For UCC youth ministry, the future is now
“I was hoping to develop a network, more so a group of friends, who will be relation to each other for years to come — and I did.”
These sentiments were expressed by one of the 12 full-time youth ministers who came together at the United Church of Christ Church House to discuss their ministry. Held Sept. 24-26, the National Conversation on Youth Ministry’s primary purpose was relationship building and networking, says the Rev. Trayce L. Potter, the UCC’s minister for youth & young adult engagement.
“Many youth ministers feel as though they are doing their work all alone with little support from others,” Potter said. “This gathering formed a cohort who will stay engaged over the next two years to be a support system, share ideas, and work collaboratively to present at the 2020 National Youth Event” at Purdue University in West Lafayette, Ind.
The gathering also was a way for the ministers to share their challenges and needs with Potter and each other. “This has helped guide my work and forced me to think creatively about reaching a very specific group of ministers who have similar needs despite the differences between congregations (racial, location, theology),” Potter said.
Ian Carr McPherson, minister for youth and young adult initiatives at United Church of Chapel Hill (N.C.), expressed hope that the two-day conference was just a beginning. “This gathering was an extraordinary (and all too rare) opportunity to meet with youth pastors from across the nation,” McPherson said. “The passion and wisdom of this group deepened my own commitment to ministry with the church’s youngest leaders, and I only hope there will be more opportunities like this moving forward.”
The gathering was just one of the ways Potter is reinvigorating youth ministries in the United Church of Christ. A new “for youth, by youth” online Lenten devotional currently is in the works, targeted for release in early February.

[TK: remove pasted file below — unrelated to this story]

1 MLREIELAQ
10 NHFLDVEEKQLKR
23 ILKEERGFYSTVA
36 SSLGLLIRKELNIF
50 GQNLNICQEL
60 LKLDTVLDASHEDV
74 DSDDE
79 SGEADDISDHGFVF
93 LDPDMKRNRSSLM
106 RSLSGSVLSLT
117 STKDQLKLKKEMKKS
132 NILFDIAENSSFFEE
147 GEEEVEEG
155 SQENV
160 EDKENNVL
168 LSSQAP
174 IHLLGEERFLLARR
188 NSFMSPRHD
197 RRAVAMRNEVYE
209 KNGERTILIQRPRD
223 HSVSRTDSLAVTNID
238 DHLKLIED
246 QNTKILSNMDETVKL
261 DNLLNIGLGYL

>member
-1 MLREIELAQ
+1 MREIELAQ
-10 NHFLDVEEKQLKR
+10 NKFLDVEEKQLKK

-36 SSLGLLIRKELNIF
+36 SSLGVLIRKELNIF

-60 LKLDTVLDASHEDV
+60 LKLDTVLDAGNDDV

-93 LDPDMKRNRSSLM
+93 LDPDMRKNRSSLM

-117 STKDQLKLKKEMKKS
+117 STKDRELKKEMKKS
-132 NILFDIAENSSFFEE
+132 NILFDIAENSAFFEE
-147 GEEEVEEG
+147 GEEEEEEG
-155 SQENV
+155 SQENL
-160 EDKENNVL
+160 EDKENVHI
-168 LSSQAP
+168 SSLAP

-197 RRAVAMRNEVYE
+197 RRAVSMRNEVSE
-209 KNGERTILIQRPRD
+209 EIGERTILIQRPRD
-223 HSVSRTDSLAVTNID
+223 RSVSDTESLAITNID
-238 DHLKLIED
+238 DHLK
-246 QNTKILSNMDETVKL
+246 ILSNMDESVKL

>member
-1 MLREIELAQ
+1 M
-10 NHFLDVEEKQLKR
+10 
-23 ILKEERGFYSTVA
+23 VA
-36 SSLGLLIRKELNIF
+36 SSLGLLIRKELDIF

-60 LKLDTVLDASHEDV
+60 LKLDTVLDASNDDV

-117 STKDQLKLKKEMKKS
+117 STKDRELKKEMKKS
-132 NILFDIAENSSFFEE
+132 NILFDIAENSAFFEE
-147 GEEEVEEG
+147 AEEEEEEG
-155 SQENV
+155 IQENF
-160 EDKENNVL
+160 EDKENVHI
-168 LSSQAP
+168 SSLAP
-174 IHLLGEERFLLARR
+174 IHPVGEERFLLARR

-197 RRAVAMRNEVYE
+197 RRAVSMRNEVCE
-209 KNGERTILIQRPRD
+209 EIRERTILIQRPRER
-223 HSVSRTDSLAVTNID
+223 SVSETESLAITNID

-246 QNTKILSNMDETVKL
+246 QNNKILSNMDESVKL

“Too often, we lose sight of the fact that Jesus was still a child when he first stood in the temple and declared God’s word,” Potter said. “To have youth reflect on Christ’s life and mission during Lent just fits with how Jesus lived his life, and is an opportunity to model lifting up the next generation of leaders among us.”
Graphic designer Ted Dawson, who is creating the design for the youth’s reflections, said the work will require a new approach. “As a designer, it is always challenging to take material that is based on theological or Biblical themes and to give it some added punch. With these new, youthful voices I get to work with, the challenge is a little different: they already have a lot of punch!” Dawson said. “How do I capture and do justice to their honesty and enthusiasm and incredible insights? We’ll see. I’m looking forward to it!”
For the youth, the resource will be meaningful — and not boring. “Too often, youth are forced to hear words that [do not] resonate with them,” added Potter. “This is a chance for them to make the Bible relevant and real for themselves and their peers.”
Potter also plans to keep the young writers involved in future projects. Already, some are on the 2020 NYE planning team, she said, while others have expressed interest in connecting to the wider church.
Larger picture plans include relaunching the Council for Youth and Young Adult Ministries and pushing the special youth@synod program at next year’s General Synod in Milwaukee, Wis. Potter also is working with Roberto Ochoa, UCC program associate for congregations of color, to develop a leadership program for youth of color.
To help youth ministers stay connected, Potter is working with the UCC news and web staff to develop an area in the weekly KYP e-blast that will provide information and resources specific to youth ministers.
“My main goal in working with youth is to create an effective program that provides leadership development, helps youth articulate their faith in a way that is relevant and authentic, and helps retain youth as they transition into … young adulthood,” said Potter. For youth ministers, her goal is “providing the tools, support and encouragement so they can continue to carry on that same work in a local setting, where they interact with youth on a regular basis.”
McPherson sees the new relationships benefitting both youth ministers and local churches. At the recent gathering, he said, “I benefited deeply from the opportunity to connect, share and collaborate with colleagues in youth ministry, and I know all our congregations will be blessed by what we gained in our time together.”
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